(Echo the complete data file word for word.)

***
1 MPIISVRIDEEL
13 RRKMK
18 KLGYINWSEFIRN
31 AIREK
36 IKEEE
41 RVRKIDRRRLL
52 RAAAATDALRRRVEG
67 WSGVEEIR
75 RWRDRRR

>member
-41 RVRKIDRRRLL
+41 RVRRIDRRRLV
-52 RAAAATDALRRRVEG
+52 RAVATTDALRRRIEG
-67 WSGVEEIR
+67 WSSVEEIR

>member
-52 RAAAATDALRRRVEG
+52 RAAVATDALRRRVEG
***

1 MPIISVRIDEEL
13 RRKMK
18 KLGYINWSEFIRN
31 AIREK
36 IKEEE
41 RVRKIDRRRLL
52 RAAAATDALRRRVEG
67 WSGVEEIR
75 RWRDRRR

>member
-41 RVRKIDRRRLL
+41 RVRRIDRRRLV
-52 RAAAATDALRRRVEG
+52 RAVATTDALRRRIEG
-67 WSGVEEIR
+67 WSSVEEIR

>member
-52 RAAAATDALRRRVEG
+52 RAAVATDALRRRVEG